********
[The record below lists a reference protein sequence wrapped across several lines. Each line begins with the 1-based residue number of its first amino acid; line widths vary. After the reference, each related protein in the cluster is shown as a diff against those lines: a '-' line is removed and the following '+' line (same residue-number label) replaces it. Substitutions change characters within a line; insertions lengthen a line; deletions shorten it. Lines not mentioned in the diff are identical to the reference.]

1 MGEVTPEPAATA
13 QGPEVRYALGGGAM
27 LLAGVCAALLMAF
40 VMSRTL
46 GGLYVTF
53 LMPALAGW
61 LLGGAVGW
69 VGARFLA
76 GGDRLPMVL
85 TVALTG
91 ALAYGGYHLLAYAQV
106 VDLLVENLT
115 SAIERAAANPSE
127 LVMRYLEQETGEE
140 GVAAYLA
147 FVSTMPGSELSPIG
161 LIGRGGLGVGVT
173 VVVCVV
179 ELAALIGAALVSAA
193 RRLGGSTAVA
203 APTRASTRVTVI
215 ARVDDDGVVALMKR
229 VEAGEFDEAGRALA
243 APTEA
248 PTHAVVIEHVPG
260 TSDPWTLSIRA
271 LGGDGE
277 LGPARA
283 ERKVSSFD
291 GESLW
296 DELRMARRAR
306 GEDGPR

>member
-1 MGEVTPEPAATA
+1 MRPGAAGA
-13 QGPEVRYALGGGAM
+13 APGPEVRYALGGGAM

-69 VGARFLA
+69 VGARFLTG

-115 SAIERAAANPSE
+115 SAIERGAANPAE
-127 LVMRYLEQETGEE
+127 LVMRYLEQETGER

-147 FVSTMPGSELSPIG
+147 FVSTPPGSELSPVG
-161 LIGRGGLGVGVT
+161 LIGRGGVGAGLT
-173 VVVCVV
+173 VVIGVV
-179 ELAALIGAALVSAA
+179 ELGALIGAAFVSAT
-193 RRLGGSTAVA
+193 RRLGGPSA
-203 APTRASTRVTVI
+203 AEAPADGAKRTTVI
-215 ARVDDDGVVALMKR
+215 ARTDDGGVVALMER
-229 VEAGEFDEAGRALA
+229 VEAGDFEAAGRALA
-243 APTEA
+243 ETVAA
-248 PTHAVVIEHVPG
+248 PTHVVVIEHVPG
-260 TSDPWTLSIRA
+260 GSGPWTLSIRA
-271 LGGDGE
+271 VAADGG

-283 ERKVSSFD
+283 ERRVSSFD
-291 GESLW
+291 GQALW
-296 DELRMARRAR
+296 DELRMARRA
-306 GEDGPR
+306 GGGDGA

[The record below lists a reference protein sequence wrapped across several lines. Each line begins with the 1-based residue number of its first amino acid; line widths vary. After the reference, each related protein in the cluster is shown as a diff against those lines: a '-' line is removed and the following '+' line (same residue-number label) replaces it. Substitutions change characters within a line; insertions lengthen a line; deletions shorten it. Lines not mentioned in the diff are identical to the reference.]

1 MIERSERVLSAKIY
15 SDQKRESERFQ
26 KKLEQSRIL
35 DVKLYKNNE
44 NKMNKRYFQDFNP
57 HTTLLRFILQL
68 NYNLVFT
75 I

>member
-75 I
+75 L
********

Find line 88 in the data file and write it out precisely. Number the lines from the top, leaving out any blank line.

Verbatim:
+75 L